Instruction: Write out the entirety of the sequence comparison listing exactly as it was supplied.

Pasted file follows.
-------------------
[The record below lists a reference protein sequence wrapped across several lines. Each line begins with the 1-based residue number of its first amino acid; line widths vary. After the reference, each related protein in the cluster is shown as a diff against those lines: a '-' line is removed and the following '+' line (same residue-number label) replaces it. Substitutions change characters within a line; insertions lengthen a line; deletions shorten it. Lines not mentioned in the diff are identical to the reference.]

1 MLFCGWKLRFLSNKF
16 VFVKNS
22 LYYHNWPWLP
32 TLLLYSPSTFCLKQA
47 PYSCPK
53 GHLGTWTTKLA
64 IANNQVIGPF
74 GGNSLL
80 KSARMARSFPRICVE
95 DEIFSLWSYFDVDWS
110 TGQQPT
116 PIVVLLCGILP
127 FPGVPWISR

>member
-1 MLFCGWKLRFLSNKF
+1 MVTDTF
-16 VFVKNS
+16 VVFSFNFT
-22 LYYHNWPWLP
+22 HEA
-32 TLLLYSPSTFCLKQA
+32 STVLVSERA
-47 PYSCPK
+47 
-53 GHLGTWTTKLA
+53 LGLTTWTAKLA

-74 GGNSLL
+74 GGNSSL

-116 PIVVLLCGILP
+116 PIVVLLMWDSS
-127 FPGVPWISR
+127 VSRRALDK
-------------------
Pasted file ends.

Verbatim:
[The record below lists a reference protein sequence wrapped across several lines. Each line begins with the 1-based residue number of its first amino acid; line widths vary. After the reference, each related protein in the cluster is shown as a diff against those lines: a '-' line is removed and the following '+' line (same residue-number label) replaces it. Substitutions change characters within a line; insertions lengthen a line; deletions shorten it. Lines not mentioned in the diff are identical to the reference.]

1 MLFCGWKLRFLSNKF
16 VFVKNS
22 LYYHNWPWLP
32 TLLLYSPSTFCLKQA
47 PYSCPK
53 GHLGTWTTKLA
64 IANNQVIGPF
74 GGNSLL
80 KSARMARSFPRICVE
95 DEIFSLWSYFDVDWS
110 TGQQPT
116 PIVVLLCGILP
127 FPGVPWISR

>member
-1 MLFCGWKLRFLSNKF
+1 MVTDTF
-16 VFVKNS
+16 VVFSFNFT
-22 LYYHNWPWLP
+22 HEA
-32 TLLLYSPSTFCLKQA
+32 STVLVSERA
-47 PYSCPK
+47 
-53 GHLGTWTTKLA
+53 LGLTTWTAKLA

-74 GGNSLL
+74 GGNSSL

-116 PIVVLLCGILP
+116 PIVVLLMWDSS
-127 FPGVPWISR
+127 VSRRALDK